In a breakthrough, scientists have discovered that fracture and friction are closely interrelated, a finding that may help describe the mechanics that drive earthquakes.

The study overturns a 500-year-old theory given by Leonardo da Vinci. He described how rough blocks slide over one another, providing the basis for our understanding of friction to this day.

The phenomenon of fracture was always considered to be something totally different.

But new research by Professor Jay Fineberg and graduate student Ilya Svetlizky, at the Hebrew University’s Racah Institute of Physics, has demonstrated that these two seemingly disparate processes of fracture and friction are actually intimately intertwined.

The findings create a new paradigm that’s very different from the da Vinci version, and, according to the researchers, give us a new understanding of how earthquakes actually occur.

Prof. Fineberg and Mr. Svetlizky produced “laboratory earthquakes” showing that the friction caused by the sliding of two contacting blocks can only occur when the connections between the surfaces are first ruptured (that is, fractured or broken) in an orderly, “organised” process that takes place at nearly the speed of sound.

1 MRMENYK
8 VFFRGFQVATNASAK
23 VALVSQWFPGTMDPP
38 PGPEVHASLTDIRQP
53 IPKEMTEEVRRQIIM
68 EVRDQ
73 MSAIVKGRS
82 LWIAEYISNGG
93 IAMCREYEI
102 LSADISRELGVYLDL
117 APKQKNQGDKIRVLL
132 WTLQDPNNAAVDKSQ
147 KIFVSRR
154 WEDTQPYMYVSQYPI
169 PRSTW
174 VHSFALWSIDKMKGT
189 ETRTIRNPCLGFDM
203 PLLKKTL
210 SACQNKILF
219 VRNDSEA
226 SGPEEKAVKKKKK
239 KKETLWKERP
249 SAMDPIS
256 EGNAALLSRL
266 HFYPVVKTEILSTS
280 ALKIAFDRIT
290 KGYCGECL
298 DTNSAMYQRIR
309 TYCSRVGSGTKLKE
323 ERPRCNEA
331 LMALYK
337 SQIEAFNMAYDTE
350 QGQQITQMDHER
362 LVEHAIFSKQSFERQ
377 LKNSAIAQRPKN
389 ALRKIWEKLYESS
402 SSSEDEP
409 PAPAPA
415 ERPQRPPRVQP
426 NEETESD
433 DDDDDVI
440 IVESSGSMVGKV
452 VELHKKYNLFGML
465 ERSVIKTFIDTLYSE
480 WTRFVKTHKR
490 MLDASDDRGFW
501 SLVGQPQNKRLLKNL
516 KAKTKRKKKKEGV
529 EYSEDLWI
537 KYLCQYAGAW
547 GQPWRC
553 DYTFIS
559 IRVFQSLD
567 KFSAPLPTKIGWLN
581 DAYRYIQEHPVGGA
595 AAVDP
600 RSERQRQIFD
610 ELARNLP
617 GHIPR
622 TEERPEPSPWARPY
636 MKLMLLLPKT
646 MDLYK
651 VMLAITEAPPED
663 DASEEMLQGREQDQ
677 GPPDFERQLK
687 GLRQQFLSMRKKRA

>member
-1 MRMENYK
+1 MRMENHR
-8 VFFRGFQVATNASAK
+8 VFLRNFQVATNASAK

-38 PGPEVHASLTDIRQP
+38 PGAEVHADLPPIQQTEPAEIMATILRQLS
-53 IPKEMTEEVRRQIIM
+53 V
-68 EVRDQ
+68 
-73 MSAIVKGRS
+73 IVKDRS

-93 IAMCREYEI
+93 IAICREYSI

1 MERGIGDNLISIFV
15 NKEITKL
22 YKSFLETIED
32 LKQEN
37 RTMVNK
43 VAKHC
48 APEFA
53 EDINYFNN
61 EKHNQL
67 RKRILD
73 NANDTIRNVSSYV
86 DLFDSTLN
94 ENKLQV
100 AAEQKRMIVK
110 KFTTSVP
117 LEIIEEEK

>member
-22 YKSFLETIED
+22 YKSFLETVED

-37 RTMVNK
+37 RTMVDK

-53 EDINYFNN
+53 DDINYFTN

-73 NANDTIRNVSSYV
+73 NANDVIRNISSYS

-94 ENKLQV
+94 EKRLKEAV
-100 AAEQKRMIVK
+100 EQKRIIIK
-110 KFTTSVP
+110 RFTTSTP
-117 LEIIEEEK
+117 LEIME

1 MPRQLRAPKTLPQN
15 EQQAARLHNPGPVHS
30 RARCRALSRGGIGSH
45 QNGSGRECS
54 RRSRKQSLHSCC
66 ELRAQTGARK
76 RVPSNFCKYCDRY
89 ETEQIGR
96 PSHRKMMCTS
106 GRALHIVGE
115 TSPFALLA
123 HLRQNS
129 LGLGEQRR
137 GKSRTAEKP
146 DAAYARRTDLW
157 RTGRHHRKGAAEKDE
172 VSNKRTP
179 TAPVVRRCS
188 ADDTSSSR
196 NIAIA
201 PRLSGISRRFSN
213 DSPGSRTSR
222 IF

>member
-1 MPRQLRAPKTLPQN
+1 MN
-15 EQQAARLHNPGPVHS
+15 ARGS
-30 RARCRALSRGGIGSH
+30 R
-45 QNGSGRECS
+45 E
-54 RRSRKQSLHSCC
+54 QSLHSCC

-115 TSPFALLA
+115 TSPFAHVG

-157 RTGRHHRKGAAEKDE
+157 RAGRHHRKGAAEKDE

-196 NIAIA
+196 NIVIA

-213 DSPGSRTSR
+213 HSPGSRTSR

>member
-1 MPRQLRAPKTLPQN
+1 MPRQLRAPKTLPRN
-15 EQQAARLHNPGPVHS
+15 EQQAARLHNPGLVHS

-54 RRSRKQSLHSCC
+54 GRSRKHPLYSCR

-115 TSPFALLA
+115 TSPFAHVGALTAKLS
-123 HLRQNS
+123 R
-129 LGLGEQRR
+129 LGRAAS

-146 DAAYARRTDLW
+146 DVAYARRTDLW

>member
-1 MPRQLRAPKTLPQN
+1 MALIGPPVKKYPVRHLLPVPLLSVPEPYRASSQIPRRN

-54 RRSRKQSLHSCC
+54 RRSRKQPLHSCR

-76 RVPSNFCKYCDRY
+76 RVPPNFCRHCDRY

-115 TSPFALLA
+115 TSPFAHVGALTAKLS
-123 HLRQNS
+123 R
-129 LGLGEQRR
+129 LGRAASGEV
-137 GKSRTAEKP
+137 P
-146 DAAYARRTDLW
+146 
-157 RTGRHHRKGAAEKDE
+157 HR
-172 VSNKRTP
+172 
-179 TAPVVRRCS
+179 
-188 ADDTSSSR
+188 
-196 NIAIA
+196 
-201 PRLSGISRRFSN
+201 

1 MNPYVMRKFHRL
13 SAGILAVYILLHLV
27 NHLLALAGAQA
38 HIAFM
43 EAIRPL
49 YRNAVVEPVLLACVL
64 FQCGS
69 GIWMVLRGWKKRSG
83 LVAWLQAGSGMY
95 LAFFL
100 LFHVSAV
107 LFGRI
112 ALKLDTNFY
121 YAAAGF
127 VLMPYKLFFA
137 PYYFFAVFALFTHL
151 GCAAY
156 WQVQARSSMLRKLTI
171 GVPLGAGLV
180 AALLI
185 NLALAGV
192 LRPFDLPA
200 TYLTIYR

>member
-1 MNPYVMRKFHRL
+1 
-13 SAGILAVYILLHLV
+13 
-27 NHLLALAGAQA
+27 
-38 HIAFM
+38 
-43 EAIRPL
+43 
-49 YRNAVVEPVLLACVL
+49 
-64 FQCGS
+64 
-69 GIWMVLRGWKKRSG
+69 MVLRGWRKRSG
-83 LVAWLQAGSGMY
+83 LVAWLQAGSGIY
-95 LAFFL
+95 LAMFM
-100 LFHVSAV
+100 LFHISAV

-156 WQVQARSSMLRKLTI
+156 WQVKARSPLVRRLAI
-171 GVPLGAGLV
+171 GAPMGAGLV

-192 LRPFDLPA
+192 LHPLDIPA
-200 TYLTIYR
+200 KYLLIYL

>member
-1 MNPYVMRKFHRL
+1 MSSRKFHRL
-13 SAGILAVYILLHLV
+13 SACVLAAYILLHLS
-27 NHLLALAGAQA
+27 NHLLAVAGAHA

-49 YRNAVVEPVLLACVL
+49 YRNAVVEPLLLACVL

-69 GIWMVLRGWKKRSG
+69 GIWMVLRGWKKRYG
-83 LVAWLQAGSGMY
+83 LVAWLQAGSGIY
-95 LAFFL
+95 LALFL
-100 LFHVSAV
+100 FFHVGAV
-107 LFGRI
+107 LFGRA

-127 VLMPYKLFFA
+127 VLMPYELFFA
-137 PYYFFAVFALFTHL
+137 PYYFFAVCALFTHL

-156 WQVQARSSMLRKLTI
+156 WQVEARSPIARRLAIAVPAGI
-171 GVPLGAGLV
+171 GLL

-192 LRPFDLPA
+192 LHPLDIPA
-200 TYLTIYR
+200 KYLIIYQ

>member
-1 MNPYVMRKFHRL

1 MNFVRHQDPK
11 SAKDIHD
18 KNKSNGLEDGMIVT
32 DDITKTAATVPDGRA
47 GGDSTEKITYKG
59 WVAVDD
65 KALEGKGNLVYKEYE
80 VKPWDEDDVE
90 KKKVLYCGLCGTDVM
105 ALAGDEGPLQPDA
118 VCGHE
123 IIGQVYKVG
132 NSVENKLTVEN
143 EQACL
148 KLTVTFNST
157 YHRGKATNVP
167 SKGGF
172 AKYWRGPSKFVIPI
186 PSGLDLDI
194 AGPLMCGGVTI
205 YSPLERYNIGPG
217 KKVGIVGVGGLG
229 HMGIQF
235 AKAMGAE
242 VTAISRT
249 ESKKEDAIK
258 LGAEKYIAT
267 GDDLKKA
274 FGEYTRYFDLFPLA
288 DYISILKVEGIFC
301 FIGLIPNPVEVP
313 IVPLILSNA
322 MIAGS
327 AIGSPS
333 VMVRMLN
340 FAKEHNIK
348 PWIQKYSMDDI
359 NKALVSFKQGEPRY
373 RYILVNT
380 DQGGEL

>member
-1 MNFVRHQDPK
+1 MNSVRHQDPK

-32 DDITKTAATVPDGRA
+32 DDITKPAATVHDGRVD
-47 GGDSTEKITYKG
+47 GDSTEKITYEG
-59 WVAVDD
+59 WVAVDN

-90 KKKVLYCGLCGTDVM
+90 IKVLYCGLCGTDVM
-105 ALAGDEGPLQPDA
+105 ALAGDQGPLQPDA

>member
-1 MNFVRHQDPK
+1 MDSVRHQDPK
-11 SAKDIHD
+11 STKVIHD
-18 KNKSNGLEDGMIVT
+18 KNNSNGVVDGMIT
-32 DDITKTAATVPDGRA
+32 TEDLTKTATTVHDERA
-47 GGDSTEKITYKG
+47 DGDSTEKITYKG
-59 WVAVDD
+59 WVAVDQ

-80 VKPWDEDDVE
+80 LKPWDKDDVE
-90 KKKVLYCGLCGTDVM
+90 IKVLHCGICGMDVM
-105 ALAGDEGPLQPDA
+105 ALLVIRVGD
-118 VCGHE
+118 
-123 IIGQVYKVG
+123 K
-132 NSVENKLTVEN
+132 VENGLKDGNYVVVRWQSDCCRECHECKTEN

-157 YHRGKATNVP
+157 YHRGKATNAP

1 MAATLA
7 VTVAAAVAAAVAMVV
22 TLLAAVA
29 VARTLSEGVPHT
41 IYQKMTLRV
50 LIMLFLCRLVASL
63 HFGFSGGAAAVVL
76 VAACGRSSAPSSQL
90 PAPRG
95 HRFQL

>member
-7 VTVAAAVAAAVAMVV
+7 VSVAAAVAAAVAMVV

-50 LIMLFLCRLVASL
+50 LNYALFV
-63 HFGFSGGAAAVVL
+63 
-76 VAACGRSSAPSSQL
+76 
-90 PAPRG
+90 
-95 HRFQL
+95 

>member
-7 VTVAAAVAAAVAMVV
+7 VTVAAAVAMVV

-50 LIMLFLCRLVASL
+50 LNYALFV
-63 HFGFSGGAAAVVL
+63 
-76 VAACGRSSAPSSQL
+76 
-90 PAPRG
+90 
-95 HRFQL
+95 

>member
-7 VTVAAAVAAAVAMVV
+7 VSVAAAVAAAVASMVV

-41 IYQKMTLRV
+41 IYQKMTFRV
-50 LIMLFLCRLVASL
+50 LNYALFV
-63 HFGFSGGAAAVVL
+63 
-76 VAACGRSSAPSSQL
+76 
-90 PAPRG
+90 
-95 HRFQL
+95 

Before any motion can occur, the blocks are connected by interlocking rough contacts that define their interface.

In order for motion to occur, these connections have to be broken. This physical process of breaking is called a fracture process.

This process is described by the theory of crack propagation, say the researchers, meaning that the stresses (or forces) that exist at the front edge of a crack become highly magnified, even if the overall forces being applied are initially quite small.

“The insights gained from our study provide a new paradigm for understanding friction and give us a new, fundamental description of the mechanics and behaviour that drive earthquakes, the sliding of two tectonic blocks within natural faults,” said Prof. Fineberg.

“In this way, we can now understand important processes that are generally hidden kilometres beneath the Earth’s surface,” Prof. Fineberg said.

The research was published in the journal Nature.

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